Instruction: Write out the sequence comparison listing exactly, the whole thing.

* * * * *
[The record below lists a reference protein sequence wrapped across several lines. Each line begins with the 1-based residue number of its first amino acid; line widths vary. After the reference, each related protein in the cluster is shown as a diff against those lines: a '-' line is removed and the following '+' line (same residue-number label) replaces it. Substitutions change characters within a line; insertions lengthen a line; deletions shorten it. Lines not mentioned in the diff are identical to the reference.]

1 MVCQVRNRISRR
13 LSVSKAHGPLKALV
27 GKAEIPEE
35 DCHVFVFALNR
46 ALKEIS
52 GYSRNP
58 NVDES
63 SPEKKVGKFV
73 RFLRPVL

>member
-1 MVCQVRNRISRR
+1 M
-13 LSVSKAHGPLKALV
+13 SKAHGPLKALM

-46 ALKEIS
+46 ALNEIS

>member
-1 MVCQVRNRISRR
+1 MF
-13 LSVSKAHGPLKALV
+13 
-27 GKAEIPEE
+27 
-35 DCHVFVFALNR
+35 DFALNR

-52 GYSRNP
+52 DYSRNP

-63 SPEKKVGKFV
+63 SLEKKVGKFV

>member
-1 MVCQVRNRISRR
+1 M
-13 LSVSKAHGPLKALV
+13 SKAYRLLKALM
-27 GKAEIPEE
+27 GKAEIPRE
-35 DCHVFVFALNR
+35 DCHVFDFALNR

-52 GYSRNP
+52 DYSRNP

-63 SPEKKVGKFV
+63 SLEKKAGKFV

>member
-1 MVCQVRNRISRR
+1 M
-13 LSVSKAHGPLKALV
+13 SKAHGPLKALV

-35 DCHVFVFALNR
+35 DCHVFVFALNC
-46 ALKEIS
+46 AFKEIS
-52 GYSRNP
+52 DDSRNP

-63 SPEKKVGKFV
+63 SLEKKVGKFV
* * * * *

[The record below lists a reference protein sequence wrapped across several lines. Each line begins with the 1-based residue number of its first amino acid; line widths vary. After the reference, each related protein in the cluster is shown as a diff against those lines: a '-' line is removed and the following '+' line (same residue-number label) replaces it. Substitutions change characters within a line; insertions lengthen a line; deletions shorten it. Lines not mentioned in the diff are identical to the reference.]

1 MVCQVRNRISRR
13 LSVSKAHGPLKALV
27 GKAEIPEE
35 DCHVFVFALNR
46 ALKEIS
52 GYSRNP
58 NVDES
63 SPEKKVGKFV
73 RFLRPVL

>member
-1 MVCQVRNRISRR
+1 M
-13 LSVSKAHGPLKALV
+13 SKAHGPLKALM

-46 ALKEIS
+46 ALNEIS

>member
-1 MVCQVRNRISRR
+1 MF
-13 LSVSKAHGPLKALV
+13 
-27 GKAEIPEE
+27 
-35 DCHVFVFALNR
+35 DFALNR

-52 GYSRNP
+52 DYSRNP

-63 SPEKKVGKFV
+63 SLEKKVGKFV

>member
-1 MVCQVRNRISRR
+1 M
-13 LSVSKAHGPLKALV
+13 SKAYRLLKALM
-27 GKAEIPEE
+27 GKAEIPRE
-35 DCHVFVFALNR
+35 DCHVFDFALNR

-52 GYSRNP
+52 DYSRNP

-63 SPEKKVGKFV
+63 SLEKKAGKFV

>member
-1 MVCQVRNRISRR
+1 M
-13 LSVSKAHGPLKALV
+13 SKAHGPLKALV

-35 DCHVFVFALNR
+35 DCHVFVFALNC
-46 ALKEIS
+46 AFKEIS
-52 GYSRNP
+52 DDSRNP

-63 SPEKKVGKFV
+63 SLEKKVGKFV